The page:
6. Is there any way to make these work in a wall switch where there is no neutral? I’ve been interested in doing a project like this for some time but it’s always killed me that in my house the neutral is wired directly to the lamp. There is only a 2 wire “leg” that comes down from the lamp to the switch to control the hot (120V) side of the circuit.

    Any ideas?

  7. Great project, would love to build and just ordered components. Have a question, though: I seem can’t see on schematics where to connect the WS2812 LEDs?
    Thank you.

    1. I have to describe that part better. I will do it when I have some more time. Anyway, the LED is connected to J3 connector if you look at the schematic.

  8. great project !! and at the best time as well 🙂 the only thing i miss is the ground in the outlets. any advice how to add them ?

    1. I’ve asked an electrician to do that for me. In my case, one meter above the switch there was a junction box, where all the cables were connected together. From there we pulled the neutral line to the switch box.

  9. The unlabeled box in the bottom right of the schematic that shows AC in and 5v out which is not in the BOC appears to match the “Hi-Link 5VAC-DC” silkscreen. I’m guessing the part number is Hi-Link HLK-PM01.

  10. You can replace module – HiLink 5v / 3w for a cell phone charger or something similar?

  11. Hello Hristo, I am very new to programming the ESP, I have been experimenting with some remote switches, I was very interested in the section of your project that allowed the WIFI details to be entered in at a later date when implemented. I would like to utilise this in one of my projects however my skills are limited and i am unable to separate this section from your code.
    Would you be able to help me out with this please?

    1. You are right P$2 is neutral and P$3 is hot (line). However you attach the Lamp (or other appliance) to P$1 and P$2. When in switched position the P$1 will be hot as well.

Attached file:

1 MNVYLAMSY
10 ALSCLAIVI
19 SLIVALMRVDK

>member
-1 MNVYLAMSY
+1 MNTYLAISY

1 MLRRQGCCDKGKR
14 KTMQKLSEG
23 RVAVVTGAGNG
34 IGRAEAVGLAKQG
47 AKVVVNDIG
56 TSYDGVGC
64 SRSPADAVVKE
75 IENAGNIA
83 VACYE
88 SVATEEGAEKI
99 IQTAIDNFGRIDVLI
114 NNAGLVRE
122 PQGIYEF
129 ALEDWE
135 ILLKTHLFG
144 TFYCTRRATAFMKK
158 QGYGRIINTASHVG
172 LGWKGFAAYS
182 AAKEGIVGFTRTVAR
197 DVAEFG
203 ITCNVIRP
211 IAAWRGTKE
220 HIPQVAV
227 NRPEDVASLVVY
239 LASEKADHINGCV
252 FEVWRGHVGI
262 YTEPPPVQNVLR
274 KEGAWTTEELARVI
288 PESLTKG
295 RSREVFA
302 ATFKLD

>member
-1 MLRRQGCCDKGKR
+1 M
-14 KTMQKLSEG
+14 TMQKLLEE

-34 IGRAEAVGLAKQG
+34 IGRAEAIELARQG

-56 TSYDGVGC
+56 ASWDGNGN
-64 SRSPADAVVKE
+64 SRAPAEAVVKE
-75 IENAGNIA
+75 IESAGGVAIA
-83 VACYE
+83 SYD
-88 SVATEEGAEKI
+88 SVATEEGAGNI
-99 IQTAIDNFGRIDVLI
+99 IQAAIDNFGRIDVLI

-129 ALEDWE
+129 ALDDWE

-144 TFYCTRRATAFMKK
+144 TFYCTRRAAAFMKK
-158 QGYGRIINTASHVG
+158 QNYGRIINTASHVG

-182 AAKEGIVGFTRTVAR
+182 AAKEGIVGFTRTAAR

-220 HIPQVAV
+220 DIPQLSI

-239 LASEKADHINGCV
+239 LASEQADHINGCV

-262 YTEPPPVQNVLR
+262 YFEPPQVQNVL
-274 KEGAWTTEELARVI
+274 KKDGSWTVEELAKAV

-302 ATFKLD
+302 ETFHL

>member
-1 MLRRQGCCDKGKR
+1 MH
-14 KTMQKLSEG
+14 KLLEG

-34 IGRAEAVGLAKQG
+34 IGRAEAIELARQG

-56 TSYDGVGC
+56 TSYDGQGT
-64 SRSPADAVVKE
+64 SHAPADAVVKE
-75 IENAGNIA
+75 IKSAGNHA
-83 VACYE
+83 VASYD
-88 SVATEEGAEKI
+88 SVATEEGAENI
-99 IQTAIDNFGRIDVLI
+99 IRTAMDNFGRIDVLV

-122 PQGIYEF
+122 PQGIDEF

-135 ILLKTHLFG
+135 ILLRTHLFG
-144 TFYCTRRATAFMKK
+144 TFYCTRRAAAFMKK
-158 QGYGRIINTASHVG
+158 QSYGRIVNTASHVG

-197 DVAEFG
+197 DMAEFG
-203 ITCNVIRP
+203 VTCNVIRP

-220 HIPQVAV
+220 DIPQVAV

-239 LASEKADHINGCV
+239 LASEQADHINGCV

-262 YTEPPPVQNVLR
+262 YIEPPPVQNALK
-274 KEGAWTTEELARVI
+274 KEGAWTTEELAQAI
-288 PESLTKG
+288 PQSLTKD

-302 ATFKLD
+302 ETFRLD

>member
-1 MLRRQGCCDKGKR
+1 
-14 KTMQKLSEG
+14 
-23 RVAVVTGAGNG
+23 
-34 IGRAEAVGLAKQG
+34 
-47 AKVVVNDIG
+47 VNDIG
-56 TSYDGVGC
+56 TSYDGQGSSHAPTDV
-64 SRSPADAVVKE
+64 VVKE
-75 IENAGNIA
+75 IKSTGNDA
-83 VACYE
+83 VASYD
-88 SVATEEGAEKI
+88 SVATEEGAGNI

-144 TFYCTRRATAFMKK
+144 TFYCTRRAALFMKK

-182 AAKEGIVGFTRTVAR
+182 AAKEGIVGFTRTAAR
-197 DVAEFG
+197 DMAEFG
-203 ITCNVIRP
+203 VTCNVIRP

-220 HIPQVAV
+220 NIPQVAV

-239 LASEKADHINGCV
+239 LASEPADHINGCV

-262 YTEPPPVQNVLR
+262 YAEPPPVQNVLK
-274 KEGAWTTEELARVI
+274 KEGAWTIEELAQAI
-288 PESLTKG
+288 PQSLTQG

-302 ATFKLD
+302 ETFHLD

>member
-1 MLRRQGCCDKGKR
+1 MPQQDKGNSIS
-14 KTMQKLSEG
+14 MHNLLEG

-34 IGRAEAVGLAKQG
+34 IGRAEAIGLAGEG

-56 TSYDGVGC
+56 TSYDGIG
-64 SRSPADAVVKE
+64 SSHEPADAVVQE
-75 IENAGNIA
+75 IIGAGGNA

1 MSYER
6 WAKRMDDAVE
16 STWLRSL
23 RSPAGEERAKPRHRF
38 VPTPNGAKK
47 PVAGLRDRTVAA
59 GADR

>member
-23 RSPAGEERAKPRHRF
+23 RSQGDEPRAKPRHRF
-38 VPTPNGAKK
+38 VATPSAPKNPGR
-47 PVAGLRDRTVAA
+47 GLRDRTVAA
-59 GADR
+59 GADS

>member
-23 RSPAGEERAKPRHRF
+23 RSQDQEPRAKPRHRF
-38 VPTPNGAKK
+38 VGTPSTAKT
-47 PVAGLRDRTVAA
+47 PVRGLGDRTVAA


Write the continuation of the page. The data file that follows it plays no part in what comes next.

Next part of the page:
12. Nice project. I also use Hi-Link. I am now attempting squeeze the LED Matrix (WS2812 8×8) to switch.

  13. Hi, would it be possible to have a photo posted with the upclose front of the board with all the parts mounted except the ESP module? I want to try to build one for me but i want to see better the board and identify all the components soldered. Having a video posted building one top to bottom would definetely bring you many friends on youtube. Thank you in advance for your support.

    1. Hello Paco, I’ve added pictures of step-by-step assembly of the device. You can find them in the gallery. Having a video is a good idea indeed, but I’m not sure when I will have time do one.

  14. Thanks. I see the photos now. Would it be possible to upgrade the design with a ESP-12 MCU instead of the ESP-01 and have the PINS (digitals and analog) available on one side of the board?

  15. if i understand you can replace a wall switch by plugging neutral and plugging the 2 black lead cable of the switch in lmp and l.


    at the light itself whit neutral and leed black

  16. Cool project! I had a similar idea some time ago.
    Where did you get this metal mounting bracket from?

  17. I just posting to say “great project”. Even when some parts “sounds” like many other projects, going deep into the code and the way you designed it allowed me to solve some issues I was dealing with and thing that doesn’t is like other stuff we can find in the internet. Thanks for sharing the project.

  18. Great project, I was looning for a solution like this, the sonoff isnt an inwall module. But i am also wondering tge same as Paco
    (31/10/2016), will you be upgrading your design for use with the ESP-12E?

      1. Thank you for the quick reply. I do have another question if you dont mind. Where did you buy the CVILUX CW3S & CVILUX CU3 connectors. I cant seem to find them online. And if i cannot buy them in the Netherlands, which other connectors would you recommend?